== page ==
Not sure. I don't get any error, but nothing is returned. I've gone so far as to place the username and password right in the query, and I still get no matches –  JoeCortopassi Mar 25 '10 at 20:24
    
if there's an error, the statement should throw a PDOException, and set PDOStatement::errorCode and PDOStatement::errorInfo. If there's simply an empty result set (meaning the query succeeded with no matches), PDOStatement::rowCount should return 0 with MySQL (however, see the doc php.net/PDOStatement.rowCount) and the PDOStatement::fetch* methods will return False. –  outis Mar 25 '10 at 20:55
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2 Answers

up vote 3 down vote accepted

The default for PDOStatement::fetch is to return a row as an array of fields, indexed by column name and number (mode PDO::FETCH_BOTH). This means ac::check_credentials returns an array, but ac::authentication checks for an integer. Also, field values are strings, so is_int will fail unless you explicitly convert the result field to an integer. Try PDOStatement::fetchColumn() and is_numeric.

    public function authentication() {
        ...
        if (is_numeric($this->check_credentials($plain_username, $md5_password))) {
        ...
    }

    private function check_credentials($plain_username, $md5_password) {
        return $userid->fetchColumn();
    }

As an alternative to is_numeric, check that the result of the credential check isn't identical to False.

    public function authentication() {
        ...
        if (False !== $this->check_credentials($plain_username, $md5_password)) {
        ...
    }

Some Stylistic Points

As Yaggo points out, ui::start and ac::dbConnect should be static methods. ac::authentication doesn't need to create a new ac; since it's not a static method, it can access the current object via the $this special variable (as is done above). $dbcon should be made a static property of ac so you don't pollute the global namespace. Class names should use UpperCamelCase, and should be more descriptive.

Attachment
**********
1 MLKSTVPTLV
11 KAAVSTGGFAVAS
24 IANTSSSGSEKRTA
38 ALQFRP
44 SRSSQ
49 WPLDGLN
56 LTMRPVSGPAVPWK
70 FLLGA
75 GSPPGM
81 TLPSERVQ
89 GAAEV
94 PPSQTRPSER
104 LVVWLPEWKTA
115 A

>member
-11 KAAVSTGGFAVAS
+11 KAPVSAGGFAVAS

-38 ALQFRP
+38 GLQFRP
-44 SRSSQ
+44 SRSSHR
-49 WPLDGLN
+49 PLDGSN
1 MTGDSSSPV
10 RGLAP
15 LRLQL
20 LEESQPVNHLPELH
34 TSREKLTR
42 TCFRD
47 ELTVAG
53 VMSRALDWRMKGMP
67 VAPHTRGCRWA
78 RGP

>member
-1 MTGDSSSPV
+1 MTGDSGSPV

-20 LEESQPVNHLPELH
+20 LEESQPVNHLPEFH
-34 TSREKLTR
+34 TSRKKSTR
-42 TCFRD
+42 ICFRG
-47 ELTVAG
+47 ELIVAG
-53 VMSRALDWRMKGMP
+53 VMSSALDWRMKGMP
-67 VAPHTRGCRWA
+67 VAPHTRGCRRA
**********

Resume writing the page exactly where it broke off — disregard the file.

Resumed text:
Classes should have a single, well-defined purpose and not stray from that. ac has many purposes: manage a DB connection, handle authentication and display results of authentication. Consider designing a set of classes for a Data Access Layer, hiding the database from everything else. Also consider separating the domain logic (authentication &c) from display. This is part of the pattern known as the Model View Controller architecture. This doesn't need to happen all at once; you can slowly refactor the code.

share|improve this answer
    
+1 + FYI: UpperCamelCase has a "real" name too: PascalCase. which is not camelCase –  Kris Aug 20 '13 at 21:34
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Won't solve your problem, but if you are using the classes just as namespaces to group similar functions together, consider using static methods to avoid the overhead of creating an instance.

class Foo {

    static function bar() {

    }

}

Foo::bar()